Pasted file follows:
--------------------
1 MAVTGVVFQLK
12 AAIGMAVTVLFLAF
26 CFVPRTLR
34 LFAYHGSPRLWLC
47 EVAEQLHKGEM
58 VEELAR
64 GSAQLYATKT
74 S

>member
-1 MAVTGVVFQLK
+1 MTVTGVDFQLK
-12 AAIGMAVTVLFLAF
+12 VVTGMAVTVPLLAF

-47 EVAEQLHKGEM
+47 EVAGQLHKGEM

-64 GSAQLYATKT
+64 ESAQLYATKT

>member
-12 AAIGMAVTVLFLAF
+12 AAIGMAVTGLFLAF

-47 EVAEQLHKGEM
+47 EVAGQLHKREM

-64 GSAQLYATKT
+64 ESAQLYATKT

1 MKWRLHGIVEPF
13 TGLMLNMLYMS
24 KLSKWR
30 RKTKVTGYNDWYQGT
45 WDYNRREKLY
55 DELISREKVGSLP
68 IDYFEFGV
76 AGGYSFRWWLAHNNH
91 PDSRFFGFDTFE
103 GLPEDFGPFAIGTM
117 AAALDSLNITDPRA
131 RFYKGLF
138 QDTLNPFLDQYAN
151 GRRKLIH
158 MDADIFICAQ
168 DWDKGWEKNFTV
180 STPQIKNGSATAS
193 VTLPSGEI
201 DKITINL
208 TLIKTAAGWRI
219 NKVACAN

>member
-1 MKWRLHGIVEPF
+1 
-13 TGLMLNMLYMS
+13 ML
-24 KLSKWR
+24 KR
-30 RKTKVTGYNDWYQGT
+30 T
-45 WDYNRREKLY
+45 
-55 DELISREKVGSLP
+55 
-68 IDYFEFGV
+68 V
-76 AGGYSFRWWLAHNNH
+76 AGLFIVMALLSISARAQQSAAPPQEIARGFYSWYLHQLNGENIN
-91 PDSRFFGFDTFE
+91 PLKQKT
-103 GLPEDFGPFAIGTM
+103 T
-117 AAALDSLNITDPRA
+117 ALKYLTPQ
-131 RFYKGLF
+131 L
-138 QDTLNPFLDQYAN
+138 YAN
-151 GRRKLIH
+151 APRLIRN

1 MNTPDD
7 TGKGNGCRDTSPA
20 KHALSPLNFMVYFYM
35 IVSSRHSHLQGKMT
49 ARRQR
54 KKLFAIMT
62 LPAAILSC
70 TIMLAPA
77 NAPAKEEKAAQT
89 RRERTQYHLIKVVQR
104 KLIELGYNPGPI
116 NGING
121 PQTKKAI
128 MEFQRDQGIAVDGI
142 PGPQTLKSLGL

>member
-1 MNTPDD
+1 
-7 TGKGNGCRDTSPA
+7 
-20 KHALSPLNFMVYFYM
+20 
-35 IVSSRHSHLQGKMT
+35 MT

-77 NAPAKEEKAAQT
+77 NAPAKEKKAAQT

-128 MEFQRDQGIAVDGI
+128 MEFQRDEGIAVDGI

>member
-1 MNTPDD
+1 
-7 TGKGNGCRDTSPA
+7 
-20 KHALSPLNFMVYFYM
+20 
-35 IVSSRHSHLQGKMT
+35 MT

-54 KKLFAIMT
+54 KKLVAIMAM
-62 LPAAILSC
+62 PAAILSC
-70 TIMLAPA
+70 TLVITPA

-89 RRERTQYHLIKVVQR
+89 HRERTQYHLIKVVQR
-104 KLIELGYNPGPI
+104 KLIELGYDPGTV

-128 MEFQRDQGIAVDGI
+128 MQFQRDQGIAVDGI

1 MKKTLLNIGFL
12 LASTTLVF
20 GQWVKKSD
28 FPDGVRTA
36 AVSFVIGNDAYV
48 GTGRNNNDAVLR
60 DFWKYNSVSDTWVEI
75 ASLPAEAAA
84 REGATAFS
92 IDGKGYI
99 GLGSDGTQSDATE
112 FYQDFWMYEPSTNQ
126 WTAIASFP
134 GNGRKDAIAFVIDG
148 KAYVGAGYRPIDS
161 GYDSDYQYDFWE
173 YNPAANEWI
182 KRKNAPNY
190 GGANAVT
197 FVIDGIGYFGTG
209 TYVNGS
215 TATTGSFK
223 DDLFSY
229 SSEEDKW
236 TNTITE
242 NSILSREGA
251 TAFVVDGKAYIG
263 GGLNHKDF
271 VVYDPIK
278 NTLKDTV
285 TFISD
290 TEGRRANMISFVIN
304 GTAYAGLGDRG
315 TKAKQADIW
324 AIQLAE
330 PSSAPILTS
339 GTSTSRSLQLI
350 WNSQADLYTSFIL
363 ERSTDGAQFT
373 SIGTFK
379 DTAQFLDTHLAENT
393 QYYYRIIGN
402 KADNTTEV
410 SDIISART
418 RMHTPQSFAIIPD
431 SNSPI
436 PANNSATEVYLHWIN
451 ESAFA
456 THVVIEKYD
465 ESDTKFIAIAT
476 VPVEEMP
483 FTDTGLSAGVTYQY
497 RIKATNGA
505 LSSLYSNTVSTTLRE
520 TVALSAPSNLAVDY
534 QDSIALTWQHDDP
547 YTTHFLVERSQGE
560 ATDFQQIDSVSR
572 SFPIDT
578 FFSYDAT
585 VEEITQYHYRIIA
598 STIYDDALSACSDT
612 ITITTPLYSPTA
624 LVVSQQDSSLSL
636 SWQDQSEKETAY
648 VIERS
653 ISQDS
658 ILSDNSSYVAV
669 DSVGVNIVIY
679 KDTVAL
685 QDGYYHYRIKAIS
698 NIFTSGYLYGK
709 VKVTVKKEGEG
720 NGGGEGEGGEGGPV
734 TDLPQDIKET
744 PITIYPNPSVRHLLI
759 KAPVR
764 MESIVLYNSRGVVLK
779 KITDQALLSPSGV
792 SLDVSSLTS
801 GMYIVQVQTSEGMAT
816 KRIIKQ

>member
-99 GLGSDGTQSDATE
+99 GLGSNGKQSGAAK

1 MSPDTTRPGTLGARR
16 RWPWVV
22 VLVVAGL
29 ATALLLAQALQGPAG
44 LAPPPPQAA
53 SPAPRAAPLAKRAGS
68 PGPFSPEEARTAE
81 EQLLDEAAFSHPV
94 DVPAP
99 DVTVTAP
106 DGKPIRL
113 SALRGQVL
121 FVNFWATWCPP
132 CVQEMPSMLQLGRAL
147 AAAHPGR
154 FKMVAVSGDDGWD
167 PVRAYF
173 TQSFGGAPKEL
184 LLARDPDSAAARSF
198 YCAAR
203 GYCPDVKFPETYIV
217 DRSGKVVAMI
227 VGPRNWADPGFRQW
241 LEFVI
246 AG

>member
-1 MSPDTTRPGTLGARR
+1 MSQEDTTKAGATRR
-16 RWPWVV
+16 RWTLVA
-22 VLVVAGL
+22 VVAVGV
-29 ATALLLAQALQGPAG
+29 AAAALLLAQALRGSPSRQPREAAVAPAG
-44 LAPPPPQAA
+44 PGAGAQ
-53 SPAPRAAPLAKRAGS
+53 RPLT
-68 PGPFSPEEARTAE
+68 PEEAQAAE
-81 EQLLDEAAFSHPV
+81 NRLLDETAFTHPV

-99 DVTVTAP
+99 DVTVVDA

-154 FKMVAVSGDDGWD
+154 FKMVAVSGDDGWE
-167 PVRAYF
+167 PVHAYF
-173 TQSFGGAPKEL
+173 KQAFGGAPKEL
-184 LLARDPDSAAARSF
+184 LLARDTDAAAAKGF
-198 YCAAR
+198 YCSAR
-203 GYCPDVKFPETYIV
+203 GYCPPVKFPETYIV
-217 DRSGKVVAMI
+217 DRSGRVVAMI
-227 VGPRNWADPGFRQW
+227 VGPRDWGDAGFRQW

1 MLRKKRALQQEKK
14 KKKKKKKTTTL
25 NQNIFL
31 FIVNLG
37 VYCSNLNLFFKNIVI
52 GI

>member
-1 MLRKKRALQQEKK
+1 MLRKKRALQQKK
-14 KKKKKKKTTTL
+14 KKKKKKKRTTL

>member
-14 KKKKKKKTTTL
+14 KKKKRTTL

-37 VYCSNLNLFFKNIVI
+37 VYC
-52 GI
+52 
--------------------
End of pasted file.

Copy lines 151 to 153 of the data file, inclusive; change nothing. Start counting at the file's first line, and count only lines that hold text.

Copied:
263 GGLNHKDF
271 VVYDPIK
278 NTLKDTV